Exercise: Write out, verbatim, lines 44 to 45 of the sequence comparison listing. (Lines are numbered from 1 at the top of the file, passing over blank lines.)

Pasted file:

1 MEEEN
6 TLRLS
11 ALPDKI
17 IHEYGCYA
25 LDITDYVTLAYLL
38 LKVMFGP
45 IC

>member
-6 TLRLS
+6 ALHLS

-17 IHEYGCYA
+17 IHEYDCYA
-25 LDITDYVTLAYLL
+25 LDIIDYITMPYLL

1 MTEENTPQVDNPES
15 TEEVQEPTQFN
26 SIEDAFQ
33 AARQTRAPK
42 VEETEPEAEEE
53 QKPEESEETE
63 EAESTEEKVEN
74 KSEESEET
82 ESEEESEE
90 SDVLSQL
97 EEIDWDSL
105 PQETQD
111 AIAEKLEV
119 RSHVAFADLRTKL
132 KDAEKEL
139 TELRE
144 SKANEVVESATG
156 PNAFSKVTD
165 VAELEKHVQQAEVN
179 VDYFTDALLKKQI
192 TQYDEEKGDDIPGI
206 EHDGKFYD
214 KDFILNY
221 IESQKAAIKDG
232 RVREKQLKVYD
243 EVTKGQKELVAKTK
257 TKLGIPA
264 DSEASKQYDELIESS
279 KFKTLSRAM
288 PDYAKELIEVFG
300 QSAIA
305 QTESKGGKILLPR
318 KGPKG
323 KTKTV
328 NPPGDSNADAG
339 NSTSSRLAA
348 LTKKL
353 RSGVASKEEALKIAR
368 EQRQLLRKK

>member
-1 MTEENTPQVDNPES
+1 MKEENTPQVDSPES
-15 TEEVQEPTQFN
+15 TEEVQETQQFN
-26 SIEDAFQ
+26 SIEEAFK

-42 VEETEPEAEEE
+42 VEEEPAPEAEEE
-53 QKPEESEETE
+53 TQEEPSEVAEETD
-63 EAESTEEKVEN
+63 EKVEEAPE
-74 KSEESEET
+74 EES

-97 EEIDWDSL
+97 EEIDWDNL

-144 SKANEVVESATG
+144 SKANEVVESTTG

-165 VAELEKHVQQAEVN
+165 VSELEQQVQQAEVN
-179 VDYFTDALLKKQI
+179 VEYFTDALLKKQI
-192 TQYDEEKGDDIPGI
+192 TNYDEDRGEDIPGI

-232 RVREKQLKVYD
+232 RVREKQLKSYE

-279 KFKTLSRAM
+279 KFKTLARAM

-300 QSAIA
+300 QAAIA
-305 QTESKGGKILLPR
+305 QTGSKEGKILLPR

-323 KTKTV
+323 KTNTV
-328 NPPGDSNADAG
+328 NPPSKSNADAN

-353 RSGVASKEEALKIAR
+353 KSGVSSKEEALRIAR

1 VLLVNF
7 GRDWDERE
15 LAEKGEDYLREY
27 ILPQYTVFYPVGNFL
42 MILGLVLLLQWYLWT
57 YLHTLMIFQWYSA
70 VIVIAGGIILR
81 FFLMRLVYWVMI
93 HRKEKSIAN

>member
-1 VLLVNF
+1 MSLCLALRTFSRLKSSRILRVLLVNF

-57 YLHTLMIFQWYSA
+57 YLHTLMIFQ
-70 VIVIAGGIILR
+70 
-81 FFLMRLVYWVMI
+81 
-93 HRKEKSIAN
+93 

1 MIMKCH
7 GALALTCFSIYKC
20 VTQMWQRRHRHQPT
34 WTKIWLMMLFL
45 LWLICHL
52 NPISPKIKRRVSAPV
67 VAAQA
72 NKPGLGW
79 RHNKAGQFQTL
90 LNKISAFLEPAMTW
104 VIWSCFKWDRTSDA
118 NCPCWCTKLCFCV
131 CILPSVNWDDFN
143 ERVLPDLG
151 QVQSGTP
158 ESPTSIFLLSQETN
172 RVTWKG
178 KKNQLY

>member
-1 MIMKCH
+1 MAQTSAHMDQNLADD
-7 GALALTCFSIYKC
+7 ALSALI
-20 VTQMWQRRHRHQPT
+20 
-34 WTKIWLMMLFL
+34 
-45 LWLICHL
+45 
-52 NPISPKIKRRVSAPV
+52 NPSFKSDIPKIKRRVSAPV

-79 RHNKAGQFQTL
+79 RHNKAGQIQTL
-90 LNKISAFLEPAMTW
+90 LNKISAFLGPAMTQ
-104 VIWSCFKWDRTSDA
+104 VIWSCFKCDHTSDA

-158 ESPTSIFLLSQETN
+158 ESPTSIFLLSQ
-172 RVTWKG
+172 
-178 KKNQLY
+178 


288 PDYAKELIEVFG
300 QSAIA